Stepping into the world of virtual instructional design can be a pretty steep learning curve. There are clients to meet, theories to learn, materials to create and objectives to deliver. When this is a whole new world for you, it can be difficult to know where to start!
At The virtual training team, we work with instructional designers at all different stages in their careers — from those taking their first steps into learning & development to those who have been living and breathing virtual training for years.
We asked around and have put together an instructional design guide for new virtual designers. If you’re looking for some handy tips on how to be an instructional designer, or how to impress your clients (and your boss!) no matter your previous experience, we’ve got you covered!
1. Get to know your client
When you’re getting started on a new project, it can be tempting to dive right into design. After all, you’re an instructional designer, right? Yes, but making time to get to know your client and identify their needs and objectives can make your job a whole lot easier.
If it’s possible for you to sit in on client meetings, do! If not, speak to the people who are responsible for this. It’s important to get a sense of what your client wants to achieve and the style of delivery they prefer before you can get started on your training course design.
2. Know your learning outcomes
Once you’ve got a grip on who your client is and what they’re looking to achieve, it’s time to get down to specific learning outcomes. Ask yourself “What do the learners need to get out of this?”.
Every single piece of information you include in your materials should relate to these learning outcomes. Keep them in mind as you research, design and finalise every step of the project.
Remember, as an instructional designer, a workshop is not about you or the information you want to deliver. It’s all about the learner and the outcomes they need to achieve.
Find out more about VTT’s 6 Principles for virtual design.
3. Plan ahead — everything takes longer
If you’re taking the step from designing face-to-face training to virtual training, you may think you already have a handle on project timelines. Think again.
Designing for virtual delivery typically takes longer than designing for in-person training. You need to consider how activities will work in a virtual environment, how you will keep learners’ attention and build in contingencies for the multitude of issues that can arise in virtual learning.
When planning a new project, make sure you build in more time than you think you’ll need. You’ll thank yourself for it later!
4. Get to know the basics
When stepping into the world of instructional design, there’s a lot of learning on the job. As you move through projects, you’ll discover planning and delivery methods that will naturally become a part of your design process.
However, familiarising yourself with the fundamentals of instructional design will really help you to hit the ground running! There are plenty of instructional design courses and training materials available online to introduce you to key design approaches.
One of our personal favourites? An adaptation of the ADDIE model called LLAMA- read more about it here.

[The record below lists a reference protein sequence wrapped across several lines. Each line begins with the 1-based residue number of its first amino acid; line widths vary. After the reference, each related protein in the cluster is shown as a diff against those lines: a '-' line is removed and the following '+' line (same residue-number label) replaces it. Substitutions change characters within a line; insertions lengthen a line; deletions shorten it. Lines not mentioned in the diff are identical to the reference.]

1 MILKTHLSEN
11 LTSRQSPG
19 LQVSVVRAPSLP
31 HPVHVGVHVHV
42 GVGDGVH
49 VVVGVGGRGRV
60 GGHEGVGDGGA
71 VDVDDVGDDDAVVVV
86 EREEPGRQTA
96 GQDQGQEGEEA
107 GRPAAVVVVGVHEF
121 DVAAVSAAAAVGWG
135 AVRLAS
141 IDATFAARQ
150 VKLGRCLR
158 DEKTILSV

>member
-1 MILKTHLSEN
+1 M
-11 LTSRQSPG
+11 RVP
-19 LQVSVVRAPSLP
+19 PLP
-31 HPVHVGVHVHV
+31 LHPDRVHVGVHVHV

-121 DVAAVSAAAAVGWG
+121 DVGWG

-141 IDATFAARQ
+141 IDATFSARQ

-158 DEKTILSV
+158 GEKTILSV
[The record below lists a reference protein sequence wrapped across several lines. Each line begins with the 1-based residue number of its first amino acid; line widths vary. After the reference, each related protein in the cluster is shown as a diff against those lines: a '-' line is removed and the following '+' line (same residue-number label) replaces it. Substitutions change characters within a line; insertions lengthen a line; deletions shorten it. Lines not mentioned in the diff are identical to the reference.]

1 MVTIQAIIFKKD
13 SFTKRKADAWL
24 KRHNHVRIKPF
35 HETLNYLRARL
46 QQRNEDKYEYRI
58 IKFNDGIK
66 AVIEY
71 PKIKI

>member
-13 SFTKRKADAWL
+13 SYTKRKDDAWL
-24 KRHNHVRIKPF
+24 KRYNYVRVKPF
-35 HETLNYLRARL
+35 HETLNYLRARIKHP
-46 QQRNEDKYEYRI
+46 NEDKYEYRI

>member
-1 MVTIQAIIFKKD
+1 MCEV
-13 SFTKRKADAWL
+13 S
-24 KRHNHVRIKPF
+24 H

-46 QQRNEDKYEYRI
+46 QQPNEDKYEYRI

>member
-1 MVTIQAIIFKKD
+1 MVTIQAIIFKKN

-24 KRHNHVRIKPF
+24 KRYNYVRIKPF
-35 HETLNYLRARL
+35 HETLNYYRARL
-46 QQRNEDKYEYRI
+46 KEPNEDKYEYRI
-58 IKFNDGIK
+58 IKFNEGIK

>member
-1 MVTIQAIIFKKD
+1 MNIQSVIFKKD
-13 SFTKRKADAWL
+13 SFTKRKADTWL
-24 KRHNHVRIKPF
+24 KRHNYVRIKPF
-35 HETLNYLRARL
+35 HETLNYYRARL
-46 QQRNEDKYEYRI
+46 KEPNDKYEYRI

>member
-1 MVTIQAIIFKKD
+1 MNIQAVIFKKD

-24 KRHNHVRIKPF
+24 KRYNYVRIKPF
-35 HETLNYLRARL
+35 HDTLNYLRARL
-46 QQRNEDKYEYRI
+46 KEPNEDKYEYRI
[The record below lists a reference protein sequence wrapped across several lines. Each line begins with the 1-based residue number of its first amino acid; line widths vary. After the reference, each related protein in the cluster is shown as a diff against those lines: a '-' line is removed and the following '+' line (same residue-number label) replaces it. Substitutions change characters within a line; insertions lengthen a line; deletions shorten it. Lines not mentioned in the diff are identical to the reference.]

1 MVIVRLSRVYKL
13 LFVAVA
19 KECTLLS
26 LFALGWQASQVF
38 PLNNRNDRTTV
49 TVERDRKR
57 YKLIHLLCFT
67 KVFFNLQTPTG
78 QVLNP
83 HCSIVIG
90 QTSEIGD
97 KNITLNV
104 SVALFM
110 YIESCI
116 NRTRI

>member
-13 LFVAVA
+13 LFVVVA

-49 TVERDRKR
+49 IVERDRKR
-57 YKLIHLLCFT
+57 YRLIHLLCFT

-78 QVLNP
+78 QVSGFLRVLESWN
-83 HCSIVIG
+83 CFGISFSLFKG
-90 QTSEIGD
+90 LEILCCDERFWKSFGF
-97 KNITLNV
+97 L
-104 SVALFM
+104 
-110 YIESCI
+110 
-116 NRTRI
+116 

5. Bring your design flair
You’ve met with your client, determined objectives, planned out your schedule, done your research and considered your approach. Now, it’s time to get creative!
Keep it simple
Instructional design is all about learning transfer- not decoration. Keep your slides simple, use white space to avoid overcrowding and make sure learners’ focus is kept firmly on the content.
Consistency is key
Too many variations in font, colour, image style and even layout can increase cognitive load and distract learners from the content. Pick a theme and ensure you remain consistent throughout.
Though the days of PowerPoint slides that whizzed, banged and bounced their way onto our screens are (largely and thankfully!) behind us, that doesn’t mean you can’t use animation to enhance learning transfer. Consider revealing information point by point to reduce cognitive load or using a slide transition that makes the relation between two objects clear. Animation can be a powerful tool in keeping learners engaged and focused on the content in front of them.
Make it relevant
In your quest for creativity, make sure you keep it relevant! Consider the colours you’re using, take time to find appropriate images and infographics that enhance your content and don’t be afraid to simplify rather than decorate. It’s important to consider the aesthetic appeal of your slides, but the focus should always be on appropriate, relevant materials that help learners to achieve their outcomes.
For more tips, check out our blog post on 5 best practices for virtual workshop design.
6. Draw on your existing skills
Moving into a new career can be daunting, but tapping into your existing skills can ease the transition. Even if you’re totally new to instructional design, you may find you already know more than you think.
If you’ve ever helped your siblings out with their homework or explained a complex topic to a colleague, you probably have some understanding of what it takes to deliver learning transfer. Those skills in understanding your audience, structuring an explanation and careful consideration of language are all relevant!
Think about your experiences, professional or personal, that led you to virtual learning design. You’ll probably find more than a few transferable skills!
So there you have it — an instructional design guide to get you started on your way to virtual greatness!
If you’re interested in learning more about virtual learning design, check out our Train the trainer programme which includes a 3 hour design masterclass!